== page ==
Millions across the world face the daily challenge to find enough food to survive. Hunger is on the rise globally, with more than 1.2 billion people suffering from food insecurity. Rising prices are further restricting food access. In this deeply informative study, Majda Bne Saad identifies the causes for global hunger embedded in the current global political and economic system and highlights the key challenges facing food deficit countries. She shows how Western countries share the blame for global hunger through their support for subsidies to agricultural production and biofuels, which have created new challenges to food security worldwide. Bne Saad argues that, as world population rises from 7 billion to 9.2 billion by 2050, there needs to be a 'second green revolution' to grow more food. She looks at the factors constraining low-income nations from achieving food security and considers policies which could generate income and enhance individuals' entitlement to food.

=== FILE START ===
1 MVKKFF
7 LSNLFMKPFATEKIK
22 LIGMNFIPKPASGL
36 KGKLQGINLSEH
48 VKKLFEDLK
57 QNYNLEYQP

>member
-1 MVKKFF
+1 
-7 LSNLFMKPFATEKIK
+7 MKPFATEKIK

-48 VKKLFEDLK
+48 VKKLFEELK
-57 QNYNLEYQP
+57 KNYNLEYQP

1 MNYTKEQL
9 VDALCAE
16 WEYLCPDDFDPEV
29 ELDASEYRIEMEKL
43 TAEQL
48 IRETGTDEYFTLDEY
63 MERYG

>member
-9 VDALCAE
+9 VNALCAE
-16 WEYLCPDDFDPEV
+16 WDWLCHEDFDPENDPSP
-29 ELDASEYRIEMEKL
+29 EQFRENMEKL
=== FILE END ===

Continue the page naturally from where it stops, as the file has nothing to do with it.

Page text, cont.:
Majda Bne Saad lectured in Food Security, Famines and Development Management at University College Dublin before her retirement. She is a member of the National Irish Famine Commemoration Committee and involved in national level development Task Forces in Ireland. She is the co-editor of Trade, Aid and Development (2006).
Preface Acknowledgements Part I: Food Security And Insecurity: Causes And Consequences 1 Food Security 2 Famine 3 The World Food System: Challenges And Options 4 Peasants Farming: Current And Future Challenges Part II: Challenges And Options To Food Security 5 Access To Land 6 Rural Labour Markets 7 Rural Financial Services And The Issue Of Sustainability 8 Water For Livelihoods 9 Gender And Food Security: Invisibility Revisited 10 Conclusion: Food Security In Perspective Bibliography Index